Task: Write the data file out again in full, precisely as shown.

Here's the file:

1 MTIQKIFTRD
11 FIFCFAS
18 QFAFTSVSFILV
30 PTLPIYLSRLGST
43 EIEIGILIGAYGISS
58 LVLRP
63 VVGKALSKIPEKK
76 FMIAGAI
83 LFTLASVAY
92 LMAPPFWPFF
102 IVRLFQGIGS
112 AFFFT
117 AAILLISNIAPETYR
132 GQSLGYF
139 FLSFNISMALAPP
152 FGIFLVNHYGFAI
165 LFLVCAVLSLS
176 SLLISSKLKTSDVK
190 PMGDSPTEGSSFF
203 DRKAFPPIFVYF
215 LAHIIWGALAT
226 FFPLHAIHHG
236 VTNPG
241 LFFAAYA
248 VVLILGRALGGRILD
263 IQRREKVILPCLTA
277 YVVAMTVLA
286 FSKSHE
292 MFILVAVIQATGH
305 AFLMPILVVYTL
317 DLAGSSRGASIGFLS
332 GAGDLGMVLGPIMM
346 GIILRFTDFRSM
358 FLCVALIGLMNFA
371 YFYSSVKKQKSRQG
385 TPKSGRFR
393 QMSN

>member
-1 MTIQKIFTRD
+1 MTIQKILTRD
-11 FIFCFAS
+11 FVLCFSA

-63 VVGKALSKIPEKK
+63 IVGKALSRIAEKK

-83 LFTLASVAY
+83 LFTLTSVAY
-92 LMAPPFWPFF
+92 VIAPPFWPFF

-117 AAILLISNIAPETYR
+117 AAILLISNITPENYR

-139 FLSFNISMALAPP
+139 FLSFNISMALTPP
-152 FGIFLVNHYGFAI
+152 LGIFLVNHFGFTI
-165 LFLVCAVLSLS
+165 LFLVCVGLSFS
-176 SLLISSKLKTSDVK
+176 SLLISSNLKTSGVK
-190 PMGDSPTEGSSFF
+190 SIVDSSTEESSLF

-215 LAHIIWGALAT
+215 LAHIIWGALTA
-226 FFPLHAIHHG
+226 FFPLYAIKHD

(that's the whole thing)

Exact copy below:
1 MTIQKIFTRD
11 FIFCFAS
18 QFAFTSVSFILV
30 PTLPIYLSRLGST
43 EIEIGILIGAYGISS
58 LVLRP
63 VVGKALSKIPEKK
76 FMIAGAI
83 LFTLASVAY
92 LMAPPFWPFF
102 IVRLFQGIGS
112 AFFFT
117 AAILLISNIAPETYR
132 GQSLGYF
139 FLSFNISMALAPP
152 FGIFLVNHYGFAI
165 LFLVCAVLSLS
176 SLLISSKLKTSDVK
190 PMGDSPTEGSSFF
203 DRKAFPPIFVYF
215 LAHIIWGALAT
226 FFPLHAIHHG
236 VTNPG
241 LFFAAYA
248 VVLILGRALGGRILD
263 IQRREKVILPCLTA
277 YVVAMTVLA
286 FSKSHE
292 MFILVAVIQATGH
305 AFLMPILVVYTL
317 DLAGSSRGASIGFLS
332 GAGDLGMVLGPIMM
346 GIILRFTDFRSM
358 FLCVALIGLMNFA
371 YFYSSVKKQKSRQG
385 TPKSGRFR
393 QMSN

>member
-1 MTIQKIFTRD
+1 MTIQKILTRD
-11 FIFCFAS
+11 FVLCFSA

-63 VVGKALSKIPEKK
+63 IVGKALSRIAEKK

-83 LFTLASVAY
+83 LFTLTSVAY
-92 LMAPPFWPFF
+92 VIAPPFWPFF

-117 AAILLISNIAPETYR
+117 AAILLISNITPENYR

-139 FLSFNISMALAPP
+139 FLSFNISMALTPP
-152 FGIFLVNHYGFAI
+152 LGIFLVNHFGFTI
-165 LFLVCAVLSLS
+165 LFLVCVGLSFS
-176 SLLISSKLKTSDVK
+176 SLLISSNLKTSGVK
-190 PMGDSPTEGSSFF
+190 SIVDSSTEESSLF

-215 LAHIIWGALAT
+215 LAHIIWGALTA
-226 FFPLHAIHHG
+226 FFPLYAIKHD